How Biogen Lost Its Chance to Be the Hunter and Became the Hunted in Just a Few Months

Published: Apr 19, 2017

How Biogen Lost Its Chance to Be the Hunter and Became the Hunted in Just a Few Month April 17, 2017
By Mark Terry, Breaking News Staff

Cambridge, Mass.-based Biogen is a company that likes to take big chances. When it works, it is generally adored by investors and analysts. When it swings and misses—less so. When the company dominated the multiple sclerosis (MS) space, investors loved the company. But now that they are facing competition in that market, investors for some time wanted the company to either buy something or be acquired by someone.

Allison Gatlin, writing for Investor’s Business Daily, says its desirability as a takeover target has come and gone and is unlikely to come up again for a couple years. Here’s an overview of her arguments.

Multiple Sclerosis

Even as late as 2016, Biogen had a lot of clout in the MS market. It launched Zinbryta with AbbVie), but upcoming products from Roche and Celgene are applying pressure. Notably, Roche’s Ocrevus, which was approved last month for both relapsing-remitting and primary progressive types of MS.

“Both the MS physician and patient communities have been eagerly awaiting the Ocrevus launch,” said Geoffrey Porgess, an analyst with Leerink, reports Gatlin. “The drug’s high efficacy, reasonable safety profile and convenient six-month dosing schedule are all major factors in the drug’s positive reception.”

Biogen is partnered with Roche on Ocrevus, but the royalties are unlikely to offset the battering its Tecfidera is likely to take—and Tecfidera accounts for 40 percent of Biogen’s total product sales. Porgess projects Ocrevus to gain 60 percent of the primary progressive MS market in three to four years.

Celegene’s ozanimod is currently in Phase III trials. Porgess told IBD, “If Celgene wanted to buy a sales force and have something overnight to help sell ozanimod, Biogen could be that company.” But with Roche looming overhead, that’s less likely.


Biogen licensed Spinraza (nusinersen) for spinal muscular atrophy (SMA) in 2013. The drug’s peak sales are projected to be $2 billion and in a very short period of time. The drug was approved on Dec. 23, 2016. It’s the only drug approved for the disease, and it was given a fairly broad label.

“This drug, of all things, should be rapidly adopted and widely reimbursed,” Gatlin reports Porges saying. “And what may have happened was what appeared to be good fortune with the label may have turned into a liability because payers became concerned too many patients would start on the drug so they restricted access.”

The disappointment—if that’s the case, since Biogen won’t release earnings until April 25—is that insurance companies Anthem (ANTM) and Humana have only committed to reimbursing patients with the most severe type of the disease, Type 1. UnitedHealth Group (UNH) has agreed to cover Type 1, 2 and 3 patients. The drug runs $125,000 in the first year.

This pushback from Anthem and Humana has resulted in analysts dropping their expectations, although Biogen’s financials may have another story to tell.


In February, Biogen spun off its hemophilia franchise into a separate company, Bioverativ. Since then, Bioverativ shares have climbed 27 percent. Porgess’ argument is that any company interested in buying Biogen, may have second thoughts without having access to the hemophilia franchise. He argues that Biogen should also spin off its MS franchise and focus entirely on Alzheimer’s disease.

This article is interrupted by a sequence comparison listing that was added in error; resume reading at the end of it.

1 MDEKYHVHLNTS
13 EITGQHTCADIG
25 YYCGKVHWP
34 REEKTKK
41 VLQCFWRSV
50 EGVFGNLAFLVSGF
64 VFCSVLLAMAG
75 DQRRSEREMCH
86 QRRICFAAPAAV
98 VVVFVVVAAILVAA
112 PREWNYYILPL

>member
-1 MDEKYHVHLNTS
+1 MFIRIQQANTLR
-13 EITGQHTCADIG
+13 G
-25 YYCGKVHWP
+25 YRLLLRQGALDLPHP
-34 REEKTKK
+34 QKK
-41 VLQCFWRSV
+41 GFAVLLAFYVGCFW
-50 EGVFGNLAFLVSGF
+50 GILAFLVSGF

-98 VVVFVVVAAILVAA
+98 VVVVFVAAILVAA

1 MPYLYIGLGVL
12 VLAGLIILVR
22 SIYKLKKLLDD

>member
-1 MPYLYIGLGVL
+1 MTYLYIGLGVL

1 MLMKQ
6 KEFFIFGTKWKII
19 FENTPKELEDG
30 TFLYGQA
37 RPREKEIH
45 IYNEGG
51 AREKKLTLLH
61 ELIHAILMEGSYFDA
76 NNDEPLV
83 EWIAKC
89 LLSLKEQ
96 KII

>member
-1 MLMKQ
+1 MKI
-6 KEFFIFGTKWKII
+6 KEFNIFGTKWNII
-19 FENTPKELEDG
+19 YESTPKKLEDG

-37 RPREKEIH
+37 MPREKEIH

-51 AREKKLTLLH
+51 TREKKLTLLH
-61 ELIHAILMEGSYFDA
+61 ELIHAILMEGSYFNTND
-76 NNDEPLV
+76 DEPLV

About two years ago, Biogen announced a strategic pivot toward Alzheimer’s and neurological disorders. A dramatic pivot, it was also a risky one. Alzheimer’s disease is a wasteland where promising drugs go to die. So far, the company’s aducanumab is showing promise in early trials—not all that unusual in Alzheimer’s drugs—but results from two Phase III trials won’t likely be available until at least late 2020. In addition to aducanumab, it also has elenbecestat, a BACE inhibitor.

It’s worth noting that just last week, Biogen licensed from Bristol-Myers Squibb for $300 million upfront and up to $550 million in milestones, plus royalties, as well as a near-term $60 million milestone.

The compound is an antibody that targets extracellular tau, which are the proteins that form tangles in the brain associated with Alzheimer’s disease and other neurodegenerative disorders such as progressive supranuclear palsy (PSP). Biogen plans to quickly launch a Phase II trial of the drug in Alzheimer’s and PSP.

Early in Alzheimer’s, the brain is affected by beta-amyloid plaques. Later in the disease, tau proteins are present. Aducanumab is an antibody against beta-amyloid. Having both Aducanumab, elenbecestat and BMS-986168 opens up the possibility of an effective cocktail of drugs for Alzheimer’s that can also be used in other combinations for other diseases. It also hints at possible treatments for different stages of the disease.

Biogen is an interesting company and in 2016, reported $11.4 billion in revenue, up 6 percent from the previous year. The company’s market cap is about $58.84 billion, which would mean only a select group of large companies could buy it anyway once you tack on a premium. If the Alzheimer’s drugs fail, it’ll be more affordable, but would anyone want to buy it? And if the Alzheimer’s drug succeeds, who could afford it?

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